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In 1870, at Bhanjanagar in the district of Ganjam, a mass meeting of the Oriya people from numerous areas in the south had been convened in order to express their Fakir Mohan Senapati led a stellar role in the movement for constituting a separate state of Orissaresentment against the introduction of Telugu language in those areas and non-employment of the Oriyas in administration.Oriya speaking people of this region issued appeals to their brethren in Cuttack to take up the cause and also pleaded with the Governor-General for the Union of Oriya-speaking areas. Consequently an association named as the Ganjam Utkal Hitabadini Sabha was formed to promote the cause of amalgamation.

In 1874, in a large congregation of the native chiefs, landlords and the leading persons, the problem of Oriya-speaking people was discussed.It was here that the idea of union of all Oriya speaking people gained ground. Practical steps towards this direction began with the formation of the Utkal Sabha in 1877 by such leading minds as Madhusudan Das, Fakirmohan Senapati and Radhanath Ray. The inception of Orissa Association in 1882 by Utkal Gourab Madhusudan Das was another step in this direction.These associations played the important role of creating the Oriya consiousness among the Oriya speaking people in different provinces.

A memorandum to unite the Oriya speaking regions under the Madras, the Central Provinces and Bengal presidency under one administration was to the Lieutenant-Governor of Bengal, Steuart Colvin Barley, when he visited Orissa in November 1888. The request was, however, rejected forthwith.

Later in the year 1895, the Government of the Central Provinces took a decision to abolish the Oriya language from official use in Sambalpur. On deputation to Sambalpur in 1901, Lord Elgin reported to the Chief Commissioner of the Central Provinces, Andrew Fraser, that “if it was thought impossible to have Oriya as the language of one Central Province’s district they would prefer it to be transferred to Orissa’. The Oriya leaders of Sambalpur met the Governor-General at Simla in this connection and ultimately secured the restoration of Oriya as the official language of the Sambalpur district.

Consequent to these developments ,in 1902, the leading citizens of Ganjam, describing their area as ‘a limb separated from the body’ appealed to the Governor-General Lord Curzon “to bring together the scattered divisions inhabited by Oriya-speaking peoples, i.e., Ganjam in Madras, Sambalpur in the C.P. and Orissa in Bengal, under the Government of Bengal or under any one Government”. The same year, Raja Baikhunta Nath De of Baleshwar appealed to Lord Curzon to constitute a separate administrative unit for all Oriya-speaking territories.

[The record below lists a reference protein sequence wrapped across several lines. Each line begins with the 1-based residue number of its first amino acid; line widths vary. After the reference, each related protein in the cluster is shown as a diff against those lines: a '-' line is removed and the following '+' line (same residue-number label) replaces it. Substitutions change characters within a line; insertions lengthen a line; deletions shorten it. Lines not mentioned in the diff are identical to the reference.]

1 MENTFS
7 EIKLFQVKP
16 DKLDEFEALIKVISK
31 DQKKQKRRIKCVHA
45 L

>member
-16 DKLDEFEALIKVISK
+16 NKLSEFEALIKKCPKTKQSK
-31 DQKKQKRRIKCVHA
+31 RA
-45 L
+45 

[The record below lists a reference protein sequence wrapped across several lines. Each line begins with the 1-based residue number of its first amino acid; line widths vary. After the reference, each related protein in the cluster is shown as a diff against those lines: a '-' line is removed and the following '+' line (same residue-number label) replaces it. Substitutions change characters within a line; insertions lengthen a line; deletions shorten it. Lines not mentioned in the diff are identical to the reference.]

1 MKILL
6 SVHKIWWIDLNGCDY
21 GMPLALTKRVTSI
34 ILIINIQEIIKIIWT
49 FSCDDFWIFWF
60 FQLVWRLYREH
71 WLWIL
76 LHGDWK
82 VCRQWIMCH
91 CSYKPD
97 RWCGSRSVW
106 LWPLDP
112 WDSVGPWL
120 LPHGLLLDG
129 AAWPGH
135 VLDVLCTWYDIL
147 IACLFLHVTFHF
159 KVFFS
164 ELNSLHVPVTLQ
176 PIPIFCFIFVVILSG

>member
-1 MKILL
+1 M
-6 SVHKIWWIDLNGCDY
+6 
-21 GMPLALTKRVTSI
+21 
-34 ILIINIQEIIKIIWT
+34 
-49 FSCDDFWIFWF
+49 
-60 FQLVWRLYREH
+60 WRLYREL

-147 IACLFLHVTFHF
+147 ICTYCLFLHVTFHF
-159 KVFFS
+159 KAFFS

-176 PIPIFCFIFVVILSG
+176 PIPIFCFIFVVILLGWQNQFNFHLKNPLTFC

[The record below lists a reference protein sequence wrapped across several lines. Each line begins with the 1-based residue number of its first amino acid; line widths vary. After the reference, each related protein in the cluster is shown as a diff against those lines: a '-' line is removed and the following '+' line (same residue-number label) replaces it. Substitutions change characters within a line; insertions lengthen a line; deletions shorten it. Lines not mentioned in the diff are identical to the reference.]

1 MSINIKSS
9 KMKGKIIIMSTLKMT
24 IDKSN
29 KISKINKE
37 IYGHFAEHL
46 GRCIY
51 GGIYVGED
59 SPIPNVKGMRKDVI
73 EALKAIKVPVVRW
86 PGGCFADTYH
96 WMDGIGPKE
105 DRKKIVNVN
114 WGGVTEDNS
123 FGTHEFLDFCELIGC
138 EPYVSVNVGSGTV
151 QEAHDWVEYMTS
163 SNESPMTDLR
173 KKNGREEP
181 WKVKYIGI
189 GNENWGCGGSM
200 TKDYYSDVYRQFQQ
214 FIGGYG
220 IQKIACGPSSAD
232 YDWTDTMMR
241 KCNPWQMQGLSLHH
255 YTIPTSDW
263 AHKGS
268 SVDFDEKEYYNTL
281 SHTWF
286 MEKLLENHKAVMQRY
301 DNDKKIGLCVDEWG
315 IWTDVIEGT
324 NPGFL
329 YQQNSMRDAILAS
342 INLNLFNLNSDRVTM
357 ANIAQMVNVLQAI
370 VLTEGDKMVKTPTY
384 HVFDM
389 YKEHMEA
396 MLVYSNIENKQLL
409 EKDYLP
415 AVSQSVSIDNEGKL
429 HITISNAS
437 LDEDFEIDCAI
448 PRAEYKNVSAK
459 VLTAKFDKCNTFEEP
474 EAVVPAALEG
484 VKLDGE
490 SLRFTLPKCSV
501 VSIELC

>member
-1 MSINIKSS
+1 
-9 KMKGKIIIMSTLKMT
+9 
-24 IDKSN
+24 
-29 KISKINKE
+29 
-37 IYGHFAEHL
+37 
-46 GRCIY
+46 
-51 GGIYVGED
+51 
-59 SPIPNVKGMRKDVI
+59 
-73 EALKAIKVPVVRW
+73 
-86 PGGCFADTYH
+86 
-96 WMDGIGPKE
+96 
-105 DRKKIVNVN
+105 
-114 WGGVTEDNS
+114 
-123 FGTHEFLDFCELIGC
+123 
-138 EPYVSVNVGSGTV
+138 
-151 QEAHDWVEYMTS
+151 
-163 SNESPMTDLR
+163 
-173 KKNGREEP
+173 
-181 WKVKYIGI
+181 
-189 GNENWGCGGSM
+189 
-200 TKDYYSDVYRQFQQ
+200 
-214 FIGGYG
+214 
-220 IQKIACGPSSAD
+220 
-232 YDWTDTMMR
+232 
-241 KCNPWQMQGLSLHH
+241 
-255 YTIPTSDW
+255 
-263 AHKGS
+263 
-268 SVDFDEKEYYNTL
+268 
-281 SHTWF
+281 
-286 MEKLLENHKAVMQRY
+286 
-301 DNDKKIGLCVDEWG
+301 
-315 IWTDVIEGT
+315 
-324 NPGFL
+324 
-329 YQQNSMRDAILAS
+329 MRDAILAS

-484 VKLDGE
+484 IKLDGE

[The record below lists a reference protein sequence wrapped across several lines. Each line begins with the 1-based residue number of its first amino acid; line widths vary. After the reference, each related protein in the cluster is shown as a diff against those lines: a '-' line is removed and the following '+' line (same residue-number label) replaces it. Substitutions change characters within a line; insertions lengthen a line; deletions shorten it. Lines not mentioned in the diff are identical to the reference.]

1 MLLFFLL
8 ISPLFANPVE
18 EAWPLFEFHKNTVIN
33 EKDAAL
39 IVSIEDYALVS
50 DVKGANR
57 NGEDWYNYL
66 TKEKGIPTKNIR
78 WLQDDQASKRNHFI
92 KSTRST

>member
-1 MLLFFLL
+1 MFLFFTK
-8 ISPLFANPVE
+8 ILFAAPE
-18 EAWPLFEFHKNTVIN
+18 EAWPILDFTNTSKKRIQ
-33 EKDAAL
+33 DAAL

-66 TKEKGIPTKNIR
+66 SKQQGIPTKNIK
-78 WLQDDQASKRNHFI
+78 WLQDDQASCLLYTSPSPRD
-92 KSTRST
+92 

These sporadic streaks of events in different regions were able to create a common bond between the Oriya speaking people residing in different regions and finally resulted in giving rise to a political movement to unite all Oriya speaking area under a single administration. On the backdrop of these developments in the later parts of December 1903, representatives of Oriya speaking people who lay outside the immediate jurisdiction of the then Orissa ,met in the the capital of Orissa, Cuttack, and alongwith the leaders of Orissa proper formed an organization that became famous as the Utkal Sammilani on the Utkal Union Conference. The native chiefs, prominent landlords, lawyers, government servants and students took a prominent part in forming this organization to campaign the cause of a united Orissa under the able leadership of Madhusudan Das. A memorandum was submitted to the Government to transfer all the Oriya-speaking tracts as situated in other provinces to the Orissa Division. Results begun to show soon as Sambalpur district was transferred to Orissa in September 1905, followed by the transfer of the ex-states of Gangpur and Bonai (Banei) from Chota Nagpur Division and the ex-states of Patn,a Kalahandi, Sonepur (Sonapur), Bamra (Bamanda) and Rairakhole (Radhakhol) from the Central Provinces.

Lord Cruzon was a supporter of  the movement for separate OrissaIn 1911, the Governor-General Lord Hardinge, in order to solve the problem of the partition of Bengal, brought out his scheme of creating a new province consisting of Bihar and Orissa including Chota Nagpur. Opposing the idea of keeping Orissa with Bihar, Lord Curzon said in British Parliament “This is a blunder that cannot remain permanent. Were the Orissans an agitating people, which they are not, they would soon make their protest heard. As it is, they have been sacrificed without compunction.”